Call for TVET student funding to be rectified

Inside one of the TVET colleges in the country. Picture: WCC

Inside one of the TVET colleges in the country. Picture: WCC

Published Dec 12, 2023


Durban — The South African Public Colleges Organisation (Sapco), which represents 50 TVET colleges, said an imbalance between university students and TVET students should be rectified as their students receive less funding, particularly when it comes to living allowances, the portfolio committee on higher education, science and innovation was told.

Moreover, Sapco said that 40 000 beds had been accredited in 2024 and proposed that the National Student Financial Aid Scheme (NSFAS) and service providers enter into direct leases and agreements on rental rates.

Recently, it was announced that the National Treasury could cut the NSFAS budget by 10%, which means about 86 712 students could be left unfunded in the 2024 academic year.

Sapco welcomed the fact that returning students’ allowances were paid two weeks after their results were released and their registrations confirmed. However, greater speed in paying tuition fees was also needed.

Universities South Africa (USAf), an umbrella body comprising 26 publicly funded universities, told the committee that 210 000 first-time students were expected to enrol, with total enrolment in the public sector standing at 1.1 million.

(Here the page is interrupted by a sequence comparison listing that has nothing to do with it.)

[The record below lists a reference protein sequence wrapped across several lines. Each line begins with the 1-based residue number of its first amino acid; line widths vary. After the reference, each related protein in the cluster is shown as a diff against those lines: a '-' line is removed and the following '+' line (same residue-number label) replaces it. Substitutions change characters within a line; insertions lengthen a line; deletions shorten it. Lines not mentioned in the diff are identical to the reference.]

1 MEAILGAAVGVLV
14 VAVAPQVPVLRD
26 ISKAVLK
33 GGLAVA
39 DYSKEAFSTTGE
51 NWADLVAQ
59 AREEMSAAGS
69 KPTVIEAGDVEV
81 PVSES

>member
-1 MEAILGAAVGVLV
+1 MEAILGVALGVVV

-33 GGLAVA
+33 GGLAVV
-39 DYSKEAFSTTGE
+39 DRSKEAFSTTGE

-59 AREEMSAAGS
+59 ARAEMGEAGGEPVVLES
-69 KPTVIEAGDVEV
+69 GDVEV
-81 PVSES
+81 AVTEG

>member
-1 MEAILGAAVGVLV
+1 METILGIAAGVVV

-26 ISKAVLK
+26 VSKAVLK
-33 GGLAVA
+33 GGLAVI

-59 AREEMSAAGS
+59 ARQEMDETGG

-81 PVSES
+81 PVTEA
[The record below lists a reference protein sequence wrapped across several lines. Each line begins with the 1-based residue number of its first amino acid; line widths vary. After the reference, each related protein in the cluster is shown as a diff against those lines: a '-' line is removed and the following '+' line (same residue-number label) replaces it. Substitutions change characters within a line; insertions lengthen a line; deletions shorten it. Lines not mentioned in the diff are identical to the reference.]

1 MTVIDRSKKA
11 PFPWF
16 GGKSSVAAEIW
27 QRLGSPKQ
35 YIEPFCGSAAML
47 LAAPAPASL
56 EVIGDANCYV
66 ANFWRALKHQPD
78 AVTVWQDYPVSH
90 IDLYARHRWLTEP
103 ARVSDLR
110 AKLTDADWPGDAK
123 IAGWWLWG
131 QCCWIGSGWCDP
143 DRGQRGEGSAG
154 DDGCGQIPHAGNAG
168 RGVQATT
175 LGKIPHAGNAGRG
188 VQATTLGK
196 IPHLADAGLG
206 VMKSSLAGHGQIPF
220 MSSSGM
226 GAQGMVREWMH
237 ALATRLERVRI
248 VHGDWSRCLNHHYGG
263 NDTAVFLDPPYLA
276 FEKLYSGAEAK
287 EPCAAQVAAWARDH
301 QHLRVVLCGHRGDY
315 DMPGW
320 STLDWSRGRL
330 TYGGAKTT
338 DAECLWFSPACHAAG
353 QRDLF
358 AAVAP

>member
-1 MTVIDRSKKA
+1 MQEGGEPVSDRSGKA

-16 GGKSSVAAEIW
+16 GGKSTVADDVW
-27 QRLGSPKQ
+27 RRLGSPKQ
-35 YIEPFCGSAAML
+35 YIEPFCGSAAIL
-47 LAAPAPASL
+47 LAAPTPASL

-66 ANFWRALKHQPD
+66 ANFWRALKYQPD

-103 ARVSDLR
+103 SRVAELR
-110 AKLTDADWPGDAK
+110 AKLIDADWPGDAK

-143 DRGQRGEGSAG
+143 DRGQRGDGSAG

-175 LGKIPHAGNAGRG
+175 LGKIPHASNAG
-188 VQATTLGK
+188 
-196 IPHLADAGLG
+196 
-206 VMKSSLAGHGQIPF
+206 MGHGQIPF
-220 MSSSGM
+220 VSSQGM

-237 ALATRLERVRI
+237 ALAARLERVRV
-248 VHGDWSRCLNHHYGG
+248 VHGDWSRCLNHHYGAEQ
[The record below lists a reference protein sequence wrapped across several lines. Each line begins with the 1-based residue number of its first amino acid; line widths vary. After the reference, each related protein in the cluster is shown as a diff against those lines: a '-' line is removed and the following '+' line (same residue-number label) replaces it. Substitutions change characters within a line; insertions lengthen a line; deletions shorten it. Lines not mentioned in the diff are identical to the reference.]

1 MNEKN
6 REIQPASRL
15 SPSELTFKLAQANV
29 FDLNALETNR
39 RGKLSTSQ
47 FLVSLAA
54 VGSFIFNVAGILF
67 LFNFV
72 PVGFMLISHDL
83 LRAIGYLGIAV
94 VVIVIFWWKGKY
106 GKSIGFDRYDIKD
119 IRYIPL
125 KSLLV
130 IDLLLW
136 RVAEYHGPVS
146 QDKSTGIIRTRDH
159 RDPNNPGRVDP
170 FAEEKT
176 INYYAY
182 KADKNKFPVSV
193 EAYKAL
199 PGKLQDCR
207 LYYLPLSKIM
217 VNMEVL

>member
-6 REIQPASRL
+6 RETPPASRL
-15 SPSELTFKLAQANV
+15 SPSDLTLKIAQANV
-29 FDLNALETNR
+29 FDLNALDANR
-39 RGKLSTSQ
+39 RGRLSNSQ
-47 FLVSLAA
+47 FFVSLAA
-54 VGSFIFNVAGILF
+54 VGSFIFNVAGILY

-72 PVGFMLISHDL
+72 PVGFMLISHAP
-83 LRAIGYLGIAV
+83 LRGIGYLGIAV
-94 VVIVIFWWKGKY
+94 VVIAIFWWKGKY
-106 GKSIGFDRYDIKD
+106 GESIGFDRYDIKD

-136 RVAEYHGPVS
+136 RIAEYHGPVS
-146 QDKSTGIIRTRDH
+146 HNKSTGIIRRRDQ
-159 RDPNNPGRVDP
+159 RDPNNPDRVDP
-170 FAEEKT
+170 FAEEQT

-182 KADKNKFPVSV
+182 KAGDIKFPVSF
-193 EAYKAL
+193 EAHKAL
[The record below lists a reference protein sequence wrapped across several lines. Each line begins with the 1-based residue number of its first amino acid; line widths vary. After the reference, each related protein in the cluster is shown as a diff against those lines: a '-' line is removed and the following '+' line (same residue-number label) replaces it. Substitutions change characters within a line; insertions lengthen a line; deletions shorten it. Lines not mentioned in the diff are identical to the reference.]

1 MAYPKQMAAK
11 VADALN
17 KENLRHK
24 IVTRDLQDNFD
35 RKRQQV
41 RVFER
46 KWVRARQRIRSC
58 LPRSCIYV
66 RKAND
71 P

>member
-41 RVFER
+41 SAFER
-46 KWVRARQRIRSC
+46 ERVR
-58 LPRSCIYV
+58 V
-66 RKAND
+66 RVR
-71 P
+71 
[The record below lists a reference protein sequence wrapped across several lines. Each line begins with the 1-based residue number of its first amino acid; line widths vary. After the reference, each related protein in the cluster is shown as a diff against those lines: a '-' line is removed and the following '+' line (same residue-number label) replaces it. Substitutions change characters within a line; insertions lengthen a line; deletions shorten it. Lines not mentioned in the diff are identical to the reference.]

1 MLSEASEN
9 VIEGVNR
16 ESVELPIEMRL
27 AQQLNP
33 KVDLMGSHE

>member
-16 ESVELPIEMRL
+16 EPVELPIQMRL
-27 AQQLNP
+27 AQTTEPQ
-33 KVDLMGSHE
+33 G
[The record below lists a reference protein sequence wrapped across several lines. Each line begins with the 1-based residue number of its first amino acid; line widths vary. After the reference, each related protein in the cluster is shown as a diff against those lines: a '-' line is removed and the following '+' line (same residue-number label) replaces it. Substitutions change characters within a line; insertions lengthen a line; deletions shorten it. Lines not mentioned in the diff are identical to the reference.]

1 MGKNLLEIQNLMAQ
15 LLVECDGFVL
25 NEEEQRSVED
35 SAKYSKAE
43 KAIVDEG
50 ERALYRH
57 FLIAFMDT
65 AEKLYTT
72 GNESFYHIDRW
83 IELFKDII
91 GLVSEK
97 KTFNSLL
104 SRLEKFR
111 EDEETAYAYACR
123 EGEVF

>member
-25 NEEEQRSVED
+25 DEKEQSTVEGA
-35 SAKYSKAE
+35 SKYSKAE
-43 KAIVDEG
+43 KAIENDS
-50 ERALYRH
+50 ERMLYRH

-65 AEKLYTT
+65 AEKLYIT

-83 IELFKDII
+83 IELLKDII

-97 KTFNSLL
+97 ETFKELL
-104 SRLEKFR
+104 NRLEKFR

“The addition of the private sector brings the total to 1.3 million students,” said USAf.

It further raised concerns that both university and TVET students have problems securing accommodation every year. The SA Union of Students called on the department to monitor the NSFAS, as the NSFAS’s instability had a ripple effect that hits students from poor backgrounds hardest.

NSFAS board chairperson Ernest Khosa said budget cuts imposed by the National Treasury on the scheme could have a severe impact on the sector, as the scheme may not be able to pay allowances on time, especially at the beginning of the year.

NSFAS spokesperson Ishmael Mnisi said on Monday that next year the scheme would take over the accreditation of private accommodation for the TVET colleges and universities.

However, he said they were still going to continue to work with the universities.

“NSFAS-funded students are not accommodated properly and all those challenges come back to NSFAS,” he said.

He added this was the reason why they would be playing a direct role in ensuring that all private accommodation establishments were accredited and that such a process would be managed by the NSFAS along with the higher learning institutions.

Mnisi added that the NSFAS had appointed a solution partner to conduct the accreditation process, to make sure that these institutions were accredited.

WhatsApp your views on this story to 071 485 7995.

Daily News